Angels throw no-hitter on night to honor Skaggs

ANAHEIM, Calif. — The Los Angeles Angels honored their late teammate, Tyler Skaggs, in the best way possible Friday night. They all wore his No. 45 jersey onto the field, played a video montage on the giant video board, brought his mother out to the pitcher’s mound, then put together one of the most impressive, inspired performances of the 2019 season.

Two pitchers, Taylor Cole and Felix Pena, teamed up to no-hit the Seattle Mariners in a 13-0 victory at Angel Stadium in the Angels’ first home game since Skaggs died in his hotel room in Texas on July 1. Cole worked two perfect innings to open the game and Pena dominated through the final seven, allowing just one fifth-inning walk.

They each pitched with the comfort of a massive lead, the product of a seven-run first inning that saw Mike Trout drive in four runs by himself — two on a home run, then two on a double.

After Seattle’s Mallex Smith grounded out to second base to end it, the Angels took off their jerseys with Skaggs’ name and number on the back and arrayed them on the pitcher’s mound.

Skaggs was a local product who was drafted 40th overall out of high school by the Angels in 2009, then found his way back here in 2014 after three years with the Arizona Diamondbacks. Tommy John surgery followed shortly thereafter and the occasional struggles arose from time to time. But Skaggs was at his best leading up to the time of his passing, with a 1.62 ERA over his last three starts. He was emerging as the best pitcher in the Angels’ rotation.

“He became the ace of the staff,” said Angels broadcaster Mark Gubicza, the former All-Star pitcher who forged a close bond with Skaggs. “He’d really figured out how to pitch.”

The Angels cancelled their game on the day of Skaggs’ death, then continued on with their final six games of the first half, splitting them against the Texas Rangers and the Houston Astros, two teams ahead of them in the division.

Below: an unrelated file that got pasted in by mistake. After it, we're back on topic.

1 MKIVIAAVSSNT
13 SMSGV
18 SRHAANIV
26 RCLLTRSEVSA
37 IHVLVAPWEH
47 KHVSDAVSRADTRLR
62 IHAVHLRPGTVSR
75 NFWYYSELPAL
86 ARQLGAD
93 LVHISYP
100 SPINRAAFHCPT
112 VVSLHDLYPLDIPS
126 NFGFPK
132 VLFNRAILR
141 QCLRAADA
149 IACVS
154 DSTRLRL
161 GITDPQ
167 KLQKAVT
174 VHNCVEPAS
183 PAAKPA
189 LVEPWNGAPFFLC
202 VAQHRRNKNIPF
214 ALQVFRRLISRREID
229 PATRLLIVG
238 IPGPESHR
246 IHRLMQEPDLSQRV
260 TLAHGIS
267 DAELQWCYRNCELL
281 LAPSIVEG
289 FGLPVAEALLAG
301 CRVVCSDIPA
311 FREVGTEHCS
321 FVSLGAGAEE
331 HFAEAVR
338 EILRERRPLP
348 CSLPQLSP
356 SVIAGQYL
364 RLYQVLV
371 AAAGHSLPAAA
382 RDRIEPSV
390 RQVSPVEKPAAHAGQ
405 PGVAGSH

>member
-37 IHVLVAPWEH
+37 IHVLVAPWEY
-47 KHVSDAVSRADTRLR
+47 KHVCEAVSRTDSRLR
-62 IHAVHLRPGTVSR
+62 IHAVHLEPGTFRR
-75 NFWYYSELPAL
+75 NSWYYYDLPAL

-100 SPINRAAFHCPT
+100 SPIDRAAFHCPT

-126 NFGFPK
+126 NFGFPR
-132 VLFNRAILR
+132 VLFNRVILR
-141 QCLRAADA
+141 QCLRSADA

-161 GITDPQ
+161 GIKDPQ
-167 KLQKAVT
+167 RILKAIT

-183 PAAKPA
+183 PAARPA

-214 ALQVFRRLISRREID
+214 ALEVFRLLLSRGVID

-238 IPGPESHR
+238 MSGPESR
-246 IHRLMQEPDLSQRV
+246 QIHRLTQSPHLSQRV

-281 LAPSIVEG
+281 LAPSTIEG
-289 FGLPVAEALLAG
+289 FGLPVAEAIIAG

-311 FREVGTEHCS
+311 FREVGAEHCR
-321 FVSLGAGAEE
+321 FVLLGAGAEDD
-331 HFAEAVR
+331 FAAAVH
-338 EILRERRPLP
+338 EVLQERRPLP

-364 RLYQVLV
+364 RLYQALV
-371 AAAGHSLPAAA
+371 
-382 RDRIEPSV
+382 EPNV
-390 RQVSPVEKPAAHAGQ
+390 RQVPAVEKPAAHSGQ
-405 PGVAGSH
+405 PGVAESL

When players returned from the All-Star break on Friday, they saw the shrine that was built by fans in front of the main gate of Angel Stadium now filled with caps and candles and hand-written letters. They saw images of Skaggs everywhere, including on the center-field wall.

They saw his locker preserved in its usual spot. They saw his No. 45 painted behind the pitcher’s mound. And they found their own No. 45 jersey hanging in their own locker.

“Tonight’s about him,” Angels infielder Zack Cozart said. “We’re going to do what we can to honor him and keep his legacy going.”

Trout ultimately reached base five times and drove in six runs. He is batting .407 with seven home runs and 16 RBIs in the seven games he has played since the death of one of his closest friends.

In that time, Angels general manager Billy Eppler has seen Trout emerge as a leader.

“His shoulders are broad because he carries around a lot,” Eppler said prior to the game. “This kid — or this young man — has just continued to be there for everybody.”

Before the game, Debbie Skaggs was noticeably anxious as she boarded the elevator that would take her to the field for the heart-wrenching ceremony to honor her son. She was to deliver the ceremonial first pitch to Andrew Heaney, her son’s best friend on the team.

“I hope I make him proud,” Debbie, a longtime high school softball coach who in many ways inspired Tyler’s love of baseball, said from the suite level of Angel Stadium.

She threw a perfect strike, without hesitation, then took four steps to the edge of the mound, brought her hands together and looked up to the heavens.

Minutes later, she watched as Skaggs’ teammates honored him in the best way possible.

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